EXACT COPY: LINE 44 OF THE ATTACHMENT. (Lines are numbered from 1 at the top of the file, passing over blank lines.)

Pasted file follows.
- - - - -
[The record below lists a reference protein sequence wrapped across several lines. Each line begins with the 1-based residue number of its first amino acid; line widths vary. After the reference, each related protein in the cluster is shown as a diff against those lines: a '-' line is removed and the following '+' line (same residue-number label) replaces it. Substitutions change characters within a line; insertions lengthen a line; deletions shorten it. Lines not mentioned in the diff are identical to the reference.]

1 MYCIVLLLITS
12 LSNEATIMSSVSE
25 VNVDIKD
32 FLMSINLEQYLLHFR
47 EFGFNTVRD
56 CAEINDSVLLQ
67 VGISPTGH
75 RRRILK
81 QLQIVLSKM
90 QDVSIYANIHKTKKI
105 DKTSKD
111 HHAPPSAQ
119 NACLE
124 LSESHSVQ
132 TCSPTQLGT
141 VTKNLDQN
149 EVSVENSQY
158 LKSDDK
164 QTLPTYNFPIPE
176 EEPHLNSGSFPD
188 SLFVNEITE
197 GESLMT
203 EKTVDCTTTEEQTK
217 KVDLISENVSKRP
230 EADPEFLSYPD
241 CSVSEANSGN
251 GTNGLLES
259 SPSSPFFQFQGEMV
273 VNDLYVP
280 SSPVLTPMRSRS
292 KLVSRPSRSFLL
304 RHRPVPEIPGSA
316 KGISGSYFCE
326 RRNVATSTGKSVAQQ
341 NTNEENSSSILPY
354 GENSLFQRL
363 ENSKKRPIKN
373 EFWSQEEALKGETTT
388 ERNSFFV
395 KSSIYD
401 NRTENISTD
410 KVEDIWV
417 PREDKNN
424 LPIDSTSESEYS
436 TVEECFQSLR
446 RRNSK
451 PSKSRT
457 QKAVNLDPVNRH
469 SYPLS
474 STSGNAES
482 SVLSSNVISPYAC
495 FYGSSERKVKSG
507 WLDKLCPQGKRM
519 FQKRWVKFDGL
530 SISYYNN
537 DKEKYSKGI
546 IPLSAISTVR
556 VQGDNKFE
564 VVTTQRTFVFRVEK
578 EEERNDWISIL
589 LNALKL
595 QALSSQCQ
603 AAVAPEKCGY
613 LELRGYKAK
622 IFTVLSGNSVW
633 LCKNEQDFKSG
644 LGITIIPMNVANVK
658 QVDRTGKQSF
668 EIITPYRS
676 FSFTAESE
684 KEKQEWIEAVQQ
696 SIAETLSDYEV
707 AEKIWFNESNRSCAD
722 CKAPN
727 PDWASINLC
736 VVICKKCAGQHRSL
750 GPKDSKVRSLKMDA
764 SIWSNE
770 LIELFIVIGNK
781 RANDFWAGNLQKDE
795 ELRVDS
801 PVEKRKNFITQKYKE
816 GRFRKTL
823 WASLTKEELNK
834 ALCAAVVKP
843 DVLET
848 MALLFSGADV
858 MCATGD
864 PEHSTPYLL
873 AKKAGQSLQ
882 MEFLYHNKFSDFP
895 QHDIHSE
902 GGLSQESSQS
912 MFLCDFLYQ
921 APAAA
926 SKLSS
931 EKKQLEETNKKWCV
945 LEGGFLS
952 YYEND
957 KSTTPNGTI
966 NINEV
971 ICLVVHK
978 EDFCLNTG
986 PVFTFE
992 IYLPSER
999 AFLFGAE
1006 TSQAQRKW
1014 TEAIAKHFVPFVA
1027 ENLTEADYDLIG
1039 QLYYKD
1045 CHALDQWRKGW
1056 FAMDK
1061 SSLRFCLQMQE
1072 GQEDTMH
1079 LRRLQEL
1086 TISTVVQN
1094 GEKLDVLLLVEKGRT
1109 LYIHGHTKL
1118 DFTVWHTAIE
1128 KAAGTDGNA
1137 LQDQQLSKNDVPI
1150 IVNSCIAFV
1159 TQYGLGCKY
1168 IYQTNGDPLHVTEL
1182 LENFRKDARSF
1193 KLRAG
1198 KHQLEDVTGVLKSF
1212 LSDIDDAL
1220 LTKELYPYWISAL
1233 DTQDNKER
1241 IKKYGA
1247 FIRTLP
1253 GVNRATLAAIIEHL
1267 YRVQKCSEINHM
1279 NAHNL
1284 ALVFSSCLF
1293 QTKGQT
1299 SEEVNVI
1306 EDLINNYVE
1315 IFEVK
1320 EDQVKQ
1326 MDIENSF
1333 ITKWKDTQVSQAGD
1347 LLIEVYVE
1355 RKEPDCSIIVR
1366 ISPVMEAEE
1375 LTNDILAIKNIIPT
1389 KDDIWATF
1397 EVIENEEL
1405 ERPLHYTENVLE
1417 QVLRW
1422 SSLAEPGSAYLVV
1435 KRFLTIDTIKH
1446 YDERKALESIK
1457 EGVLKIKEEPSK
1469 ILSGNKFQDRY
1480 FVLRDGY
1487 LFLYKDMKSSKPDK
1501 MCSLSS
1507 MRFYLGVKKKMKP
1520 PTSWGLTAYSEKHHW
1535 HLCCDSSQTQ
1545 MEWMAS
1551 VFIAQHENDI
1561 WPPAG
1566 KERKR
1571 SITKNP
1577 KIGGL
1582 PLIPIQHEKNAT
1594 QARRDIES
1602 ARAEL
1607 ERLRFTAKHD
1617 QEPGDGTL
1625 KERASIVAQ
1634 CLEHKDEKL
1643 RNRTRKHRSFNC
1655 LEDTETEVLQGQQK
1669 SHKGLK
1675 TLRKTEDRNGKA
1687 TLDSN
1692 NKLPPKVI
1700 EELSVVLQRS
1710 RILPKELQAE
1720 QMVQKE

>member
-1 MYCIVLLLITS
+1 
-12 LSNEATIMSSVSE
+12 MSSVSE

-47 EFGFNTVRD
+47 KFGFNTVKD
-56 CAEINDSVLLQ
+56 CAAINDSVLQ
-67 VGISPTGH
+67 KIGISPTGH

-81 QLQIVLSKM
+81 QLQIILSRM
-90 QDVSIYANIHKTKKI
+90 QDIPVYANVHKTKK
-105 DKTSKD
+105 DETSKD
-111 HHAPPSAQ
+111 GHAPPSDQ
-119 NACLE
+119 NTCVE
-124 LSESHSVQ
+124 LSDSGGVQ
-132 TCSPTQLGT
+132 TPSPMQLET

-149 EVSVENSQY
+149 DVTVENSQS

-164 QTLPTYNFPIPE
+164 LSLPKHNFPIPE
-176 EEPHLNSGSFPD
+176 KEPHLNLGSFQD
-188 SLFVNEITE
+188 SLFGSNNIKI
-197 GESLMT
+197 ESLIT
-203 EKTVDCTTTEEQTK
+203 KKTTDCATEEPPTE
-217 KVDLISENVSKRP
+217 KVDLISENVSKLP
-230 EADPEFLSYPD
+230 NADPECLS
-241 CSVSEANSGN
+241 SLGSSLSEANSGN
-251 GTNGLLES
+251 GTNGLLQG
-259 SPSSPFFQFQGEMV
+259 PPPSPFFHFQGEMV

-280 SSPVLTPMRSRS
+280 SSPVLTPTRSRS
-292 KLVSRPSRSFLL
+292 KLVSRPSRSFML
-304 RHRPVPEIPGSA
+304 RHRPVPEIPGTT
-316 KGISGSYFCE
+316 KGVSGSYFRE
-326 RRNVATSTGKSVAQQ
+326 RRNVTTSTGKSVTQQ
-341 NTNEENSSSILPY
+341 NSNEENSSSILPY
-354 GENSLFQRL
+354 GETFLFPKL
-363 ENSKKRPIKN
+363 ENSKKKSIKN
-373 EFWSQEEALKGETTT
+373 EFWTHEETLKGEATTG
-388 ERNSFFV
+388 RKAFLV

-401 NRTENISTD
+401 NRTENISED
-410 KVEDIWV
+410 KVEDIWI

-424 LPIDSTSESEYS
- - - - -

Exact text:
417 PREDKNN